A lesbian is a woman who has an emotional and/or sexual orientation towards people of the same sex. Some women do not like the term lesbian, and prefer to describe themselves as gay. It is also worth noting that terms that are used by the lesbian community, such as dyke, butch and femme, should not be used generally. It is best to use the term lesbian, unless it is indicated otherwise.
Stonewall Cymru campaigns for the equality of lesbian, gay, bisexual and trans people across Wales. You can find out more information on their website: or contact them on 029 2023 7744 or at

Less favourable treatment
Less favourable treatment is when someone is treated differently to someone else who doesn’t have the same protected characteristic as them, and they are worse off because of it. See direct discrimination.

LGBT stands for ‘Lesbian, Gay, Bisexual and Trans’. There are individual entries for each of these words in this guides.
Marital status
Marital status refers to the legal condition of being single, married, divorced, widowed or in a civil partnership. Discrimination on the grounds of marital status is illegal.

Mental health
One in four of us will have problems with our mental health at some time in our lives. There are a huge range of different mental health problems; there is a good guide to the most common on the Mind website, including diagnosis, treatment options and where to go for support:
If your tenant is experiencing a mental health problem, there are a large number of different agencies and charities that can provide support and assistance. There are some generic mental health organisations, and some that focus on specific conditions. We have included a list of some useful websites and resources here, but if you would like any further help, please get in touch with Open Doors (contact details on the page 5) and we can put you in touch with an appropriate organisation.

• Cardiff and Vale University Health Board: these pages describe, explain and give you access to useful resources within mental health in
Cardiff and the Vale UHB: -health-services
• Cardiff Mind: provide a wide range of accurate, up-to-date information on mental health issues:
• Mental Health Wales: managed by Hafal, Wales’ leading charity for people with serious mental illness and their carers. The aim of this site is to offer a set of useful links together with a library of information for mental health professionals, clinicians, and individuals living with mental illness, families and carers:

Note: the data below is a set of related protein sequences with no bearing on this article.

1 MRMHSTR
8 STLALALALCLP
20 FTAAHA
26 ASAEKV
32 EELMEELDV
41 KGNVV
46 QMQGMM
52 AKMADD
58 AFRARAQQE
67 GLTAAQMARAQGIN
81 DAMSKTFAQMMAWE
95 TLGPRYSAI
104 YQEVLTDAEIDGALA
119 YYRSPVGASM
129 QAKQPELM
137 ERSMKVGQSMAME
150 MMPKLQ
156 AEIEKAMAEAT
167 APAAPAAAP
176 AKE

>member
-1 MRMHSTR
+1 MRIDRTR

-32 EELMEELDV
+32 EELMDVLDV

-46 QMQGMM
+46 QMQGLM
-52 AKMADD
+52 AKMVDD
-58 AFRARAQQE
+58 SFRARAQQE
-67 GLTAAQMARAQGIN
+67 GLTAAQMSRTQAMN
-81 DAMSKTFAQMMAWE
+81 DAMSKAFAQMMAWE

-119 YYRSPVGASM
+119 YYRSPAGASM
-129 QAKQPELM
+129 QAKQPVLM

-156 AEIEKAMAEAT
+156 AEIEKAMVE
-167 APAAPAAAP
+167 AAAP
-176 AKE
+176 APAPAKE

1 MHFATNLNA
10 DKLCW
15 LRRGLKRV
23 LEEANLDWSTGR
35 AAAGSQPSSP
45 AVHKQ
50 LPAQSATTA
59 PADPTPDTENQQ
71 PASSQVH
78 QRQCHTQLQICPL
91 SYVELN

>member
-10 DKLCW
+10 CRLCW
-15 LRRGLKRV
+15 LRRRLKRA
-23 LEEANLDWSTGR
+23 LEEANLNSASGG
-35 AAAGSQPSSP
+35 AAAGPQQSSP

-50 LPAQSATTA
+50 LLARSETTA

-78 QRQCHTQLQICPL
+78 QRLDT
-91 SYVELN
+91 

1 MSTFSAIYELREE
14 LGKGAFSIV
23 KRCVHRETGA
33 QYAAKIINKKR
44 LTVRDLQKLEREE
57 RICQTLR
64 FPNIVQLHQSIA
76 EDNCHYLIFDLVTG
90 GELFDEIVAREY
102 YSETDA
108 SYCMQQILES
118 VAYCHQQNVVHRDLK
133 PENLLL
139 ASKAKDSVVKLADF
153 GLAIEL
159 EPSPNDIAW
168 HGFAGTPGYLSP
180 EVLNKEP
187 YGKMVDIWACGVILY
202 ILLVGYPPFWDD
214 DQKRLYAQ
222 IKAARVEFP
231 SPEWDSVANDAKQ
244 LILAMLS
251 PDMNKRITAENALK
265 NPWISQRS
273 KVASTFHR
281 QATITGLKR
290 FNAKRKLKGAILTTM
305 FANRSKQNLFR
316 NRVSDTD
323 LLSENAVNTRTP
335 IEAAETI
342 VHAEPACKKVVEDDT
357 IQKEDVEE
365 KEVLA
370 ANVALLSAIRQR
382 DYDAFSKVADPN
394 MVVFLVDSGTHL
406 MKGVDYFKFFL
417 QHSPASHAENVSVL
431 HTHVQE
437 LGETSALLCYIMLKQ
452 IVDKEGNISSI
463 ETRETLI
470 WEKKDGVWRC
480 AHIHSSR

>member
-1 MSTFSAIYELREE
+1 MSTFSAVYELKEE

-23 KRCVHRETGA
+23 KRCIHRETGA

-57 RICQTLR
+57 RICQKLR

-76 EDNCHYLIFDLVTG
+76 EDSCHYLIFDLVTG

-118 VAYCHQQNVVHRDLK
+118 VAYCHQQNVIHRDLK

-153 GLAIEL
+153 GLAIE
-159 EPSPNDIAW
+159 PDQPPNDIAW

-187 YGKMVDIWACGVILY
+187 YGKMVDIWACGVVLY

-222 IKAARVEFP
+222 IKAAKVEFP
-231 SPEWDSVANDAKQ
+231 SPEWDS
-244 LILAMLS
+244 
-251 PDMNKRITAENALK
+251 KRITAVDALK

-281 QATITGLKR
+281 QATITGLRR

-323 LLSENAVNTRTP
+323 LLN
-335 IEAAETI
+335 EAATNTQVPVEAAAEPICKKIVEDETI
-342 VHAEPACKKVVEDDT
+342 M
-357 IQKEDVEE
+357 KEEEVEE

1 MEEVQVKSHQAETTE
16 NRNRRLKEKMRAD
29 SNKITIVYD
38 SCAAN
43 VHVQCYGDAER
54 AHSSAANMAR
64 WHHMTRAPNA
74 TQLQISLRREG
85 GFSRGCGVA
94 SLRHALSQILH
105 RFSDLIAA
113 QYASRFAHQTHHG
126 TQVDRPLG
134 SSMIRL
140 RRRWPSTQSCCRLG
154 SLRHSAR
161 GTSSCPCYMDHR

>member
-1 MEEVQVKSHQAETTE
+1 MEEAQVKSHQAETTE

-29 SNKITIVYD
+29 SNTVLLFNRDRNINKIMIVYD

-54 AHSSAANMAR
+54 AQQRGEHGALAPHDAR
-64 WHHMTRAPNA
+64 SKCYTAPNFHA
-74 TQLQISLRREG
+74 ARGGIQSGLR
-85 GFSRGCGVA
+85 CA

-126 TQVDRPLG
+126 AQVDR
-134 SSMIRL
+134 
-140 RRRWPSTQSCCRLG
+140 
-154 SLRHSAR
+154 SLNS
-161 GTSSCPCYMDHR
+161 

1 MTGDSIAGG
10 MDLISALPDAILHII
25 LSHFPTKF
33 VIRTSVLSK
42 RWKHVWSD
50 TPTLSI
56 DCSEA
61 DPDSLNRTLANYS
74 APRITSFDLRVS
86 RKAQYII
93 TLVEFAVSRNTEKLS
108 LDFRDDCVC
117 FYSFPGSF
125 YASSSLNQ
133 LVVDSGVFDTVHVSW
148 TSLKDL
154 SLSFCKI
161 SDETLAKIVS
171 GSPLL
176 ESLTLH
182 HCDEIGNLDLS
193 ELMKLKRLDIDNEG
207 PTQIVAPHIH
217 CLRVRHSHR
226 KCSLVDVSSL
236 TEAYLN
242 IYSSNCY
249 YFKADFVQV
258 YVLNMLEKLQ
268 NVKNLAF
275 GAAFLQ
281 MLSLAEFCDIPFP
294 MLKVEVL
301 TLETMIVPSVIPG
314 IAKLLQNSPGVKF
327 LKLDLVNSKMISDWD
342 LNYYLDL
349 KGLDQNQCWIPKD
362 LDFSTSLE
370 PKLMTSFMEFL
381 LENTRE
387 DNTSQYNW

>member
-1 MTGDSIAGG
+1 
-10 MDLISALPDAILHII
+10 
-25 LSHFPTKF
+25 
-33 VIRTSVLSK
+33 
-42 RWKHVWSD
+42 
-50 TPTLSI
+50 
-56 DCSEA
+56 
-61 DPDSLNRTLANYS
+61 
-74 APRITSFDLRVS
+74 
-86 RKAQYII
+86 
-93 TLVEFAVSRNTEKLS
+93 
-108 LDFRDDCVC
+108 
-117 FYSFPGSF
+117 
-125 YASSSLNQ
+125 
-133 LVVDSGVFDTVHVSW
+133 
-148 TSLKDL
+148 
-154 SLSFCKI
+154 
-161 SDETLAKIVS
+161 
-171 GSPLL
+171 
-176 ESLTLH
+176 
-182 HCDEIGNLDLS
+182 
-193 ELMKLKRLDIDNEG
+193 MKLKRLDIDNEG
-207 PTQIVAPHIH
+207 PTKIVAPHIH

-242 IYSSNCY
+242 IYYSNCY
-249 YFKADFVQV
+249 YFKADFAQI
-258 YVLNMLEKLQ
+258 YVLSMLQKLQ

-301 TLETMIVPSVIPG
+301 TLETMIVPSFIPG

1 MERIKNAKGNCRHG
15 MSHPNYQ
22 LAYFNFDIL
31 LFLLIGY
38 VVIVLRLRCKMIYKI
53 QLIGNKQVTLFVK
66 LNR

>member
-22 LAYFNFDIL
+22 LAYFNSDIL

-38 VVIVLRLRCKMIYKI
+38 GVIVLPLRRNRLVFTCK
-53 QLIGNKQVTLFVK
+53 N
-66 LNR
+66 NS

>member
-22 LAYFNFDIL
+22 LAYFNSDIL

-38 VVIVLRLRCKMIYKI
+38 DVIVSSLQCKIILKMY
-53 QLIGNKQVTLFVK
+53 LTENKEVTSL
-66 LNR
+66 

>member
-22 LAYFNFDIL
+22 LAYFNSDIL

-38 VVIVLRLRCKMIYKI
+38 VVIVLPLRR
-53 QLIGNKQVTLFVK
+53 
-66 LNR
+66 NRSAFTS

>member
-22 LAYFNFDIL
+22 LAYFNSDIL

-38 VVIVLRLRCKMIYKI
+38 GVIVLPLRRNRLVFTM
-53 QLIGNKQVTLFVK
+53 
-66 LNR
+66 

• Gofal: a leading Welsh mental health and wellbeing charity. They provide a wide range of services to people with mental health problems, supporting their independence, recovery, health and wellbeing:
A person’s nationality is usually related to the nation in which they were born. However, people can also achieve nationality by naturalisation, which is the process by which a nation accepts a person as a member even though they were born elsewhere. By this process some people actually achieve dual or multiple nationality, that is to say, they are accepted as a member by more than one nation. This achievement of nationality can be by such things as:
application, domicile, marriage or political asylum depending on the laws of a particular Nation State.
Political Correctness
A person is thought to be politically correct if they are supportive of, or relate to, a broad social, political, and educational change. They may also be politically correct if they wish to redress historical injustices especially in relation to race, class, gender, disability, sexual orientation, age, religion or belief. The term politically correct has developed however, and in some contexts, can be derisive. This is the case when a person is perceived to be over-concerned with these issues, to the exclusion of other issues.
Prejudice is an adverse judgment, conviction or opinion formed beforehand or without knowledge or examination of the facts. It may be felt or expressed. It may be directed, without reason, toward a group or an individual of that group and may develop into an irrational suspicion or hatred. Although it is not possible to legislate against prejudice, prejudice often leads to discriminatory behaviour, which may in itself be unlawful. Prejudice is hard to challenge unless it is openly expressed so it is important that institutions encourage open debate about issues of concern.

Protected Characteristics